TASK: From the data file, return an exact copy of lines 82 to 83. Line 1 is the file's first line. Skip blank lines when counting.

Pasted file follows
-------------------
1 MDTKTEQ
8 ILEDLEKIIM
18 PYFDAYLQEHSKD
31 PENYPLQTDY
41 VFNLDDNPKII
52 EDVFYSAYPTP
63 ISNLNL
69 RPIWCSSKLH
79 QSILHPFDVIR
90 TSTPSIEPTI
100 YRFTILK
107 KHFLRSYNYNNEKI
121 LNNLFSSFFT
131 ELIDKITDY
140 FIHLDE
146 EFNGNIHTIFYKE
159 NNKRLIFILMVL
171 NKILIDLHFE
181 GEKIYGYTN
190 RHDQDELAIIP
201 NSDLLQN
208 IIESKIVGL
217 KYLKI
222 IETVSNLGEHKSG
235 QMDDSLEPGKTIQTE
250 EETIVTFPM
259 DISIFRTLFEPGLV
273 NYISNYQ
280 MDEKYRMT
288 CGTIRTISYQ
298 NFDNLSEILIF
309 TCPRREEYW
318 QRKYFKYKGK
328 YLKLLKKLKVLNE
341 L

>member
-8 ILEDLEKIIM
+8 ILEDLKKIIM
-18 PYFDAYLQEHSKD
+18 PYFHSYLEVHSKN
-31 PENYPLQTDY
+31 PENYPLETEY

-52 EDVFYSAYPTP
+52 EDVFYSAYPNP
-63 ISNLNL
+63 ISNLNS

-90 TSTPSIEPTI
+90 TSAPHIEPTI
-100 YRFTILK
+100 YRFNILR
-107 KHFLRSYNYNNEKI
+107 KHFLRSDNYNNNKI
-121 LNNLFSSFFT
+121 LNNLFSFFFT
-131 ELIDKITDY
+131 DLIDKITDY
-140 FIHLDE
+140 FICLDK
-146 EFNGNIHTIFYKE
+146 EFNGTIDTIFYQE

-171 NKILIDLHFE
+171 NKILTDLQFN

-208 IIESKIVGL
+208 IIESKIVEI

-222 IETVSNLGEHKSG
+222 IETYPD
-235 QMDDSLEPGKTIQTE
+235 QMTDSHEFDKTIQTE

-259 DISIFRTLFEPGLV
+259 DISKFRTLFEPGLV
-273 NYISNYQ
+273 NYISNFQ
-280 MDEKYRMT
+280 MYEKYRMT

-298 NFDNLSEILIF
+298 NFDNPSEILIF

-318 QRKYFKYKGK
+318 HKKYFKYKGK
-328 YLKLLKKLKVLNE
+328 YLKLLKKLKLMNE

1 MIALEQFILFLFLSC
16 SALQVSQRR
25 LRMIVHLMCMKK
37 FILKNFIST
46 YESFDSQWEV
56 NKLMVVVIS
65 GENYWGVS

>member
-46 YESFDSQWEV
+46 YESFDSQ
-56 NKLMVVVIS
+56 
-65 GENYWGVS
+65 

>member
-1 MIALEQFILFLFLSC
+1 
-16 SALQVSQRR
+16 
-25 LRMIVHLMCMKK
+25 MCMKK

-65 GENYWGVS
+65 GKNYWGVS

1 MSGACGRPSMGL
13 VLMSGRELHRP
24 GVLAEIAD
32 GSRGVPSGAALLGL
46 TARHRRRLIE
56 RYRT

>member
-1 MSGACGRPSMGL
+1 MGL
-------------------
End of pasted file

16 SALQVSQRR
25 LRMIVHLMCMKK